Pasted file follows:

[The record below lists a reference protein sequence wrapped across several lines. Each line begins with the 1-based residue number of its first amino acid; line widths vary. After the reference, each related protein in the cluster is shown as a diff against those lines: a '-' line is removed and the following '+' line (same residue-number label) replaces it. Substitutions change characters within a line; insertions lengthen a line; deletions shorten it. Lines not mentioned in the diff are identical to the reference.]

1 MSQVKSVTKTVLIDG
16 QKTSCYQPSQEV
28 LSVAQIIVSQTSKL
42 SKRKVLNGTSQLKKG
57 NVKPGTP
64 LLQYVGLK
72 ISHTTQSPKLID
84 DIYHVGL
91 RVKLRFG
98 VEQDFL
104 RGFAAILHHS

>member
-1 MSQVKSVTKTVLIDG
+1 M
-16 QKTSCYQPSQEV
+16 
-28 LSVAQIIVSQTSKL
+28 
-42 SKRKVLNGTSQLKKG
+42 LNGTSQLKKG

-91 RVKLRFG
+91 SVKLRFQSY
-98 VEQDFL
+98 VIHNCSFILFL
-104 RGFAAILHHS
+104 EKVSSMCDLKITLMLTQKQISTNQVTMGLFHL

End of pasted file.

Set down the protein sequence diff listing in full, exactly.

[The record below lists a reference protein sequence wrapped across several lines. Each line begins with the 1-based residue number of its first amino acid; line widths vary. After the reference, each related protein in the cluster is shown as a diff against those lines: a '-' line is removed and the following '+' line (same residue-number label) replaces it. Substitutions change characters within a line; insertions lengthen a line; deletions shorten it. Lines not mentioned in the diff are identical to the reference.]

1 MSQVKSVTKTVLIDG
16 QKTSCYQPSQEV
28 LSVAQIIVSQTSKL
42 SKRKVLNGTSQLKKG
57 NVKPGTP
64 LLQYVGLK
72 ISHTTQSPKLID
84 DIYHVGL
91 RVKLRFG
98 VEQDFL
104 RGFAAILHHS

>member
-1 MSQVKSVTKTVLIDG
+1 M
-16 QKTSCYQPSQEV
+16 
-28 LSVAQIIVSQTSKL
+28 
-42 SKRKVLNGTSQLKKG
+42 LNGTSQLKKG

-91 RVKLRFG
+91 SVKLRFQSY
-98 VEQDFL
+98 VIHNCSFILFL
-104 RGFAAILHHS
+104 EKVSSMCDLKITLMLTQKQISTNQVTMGLFHL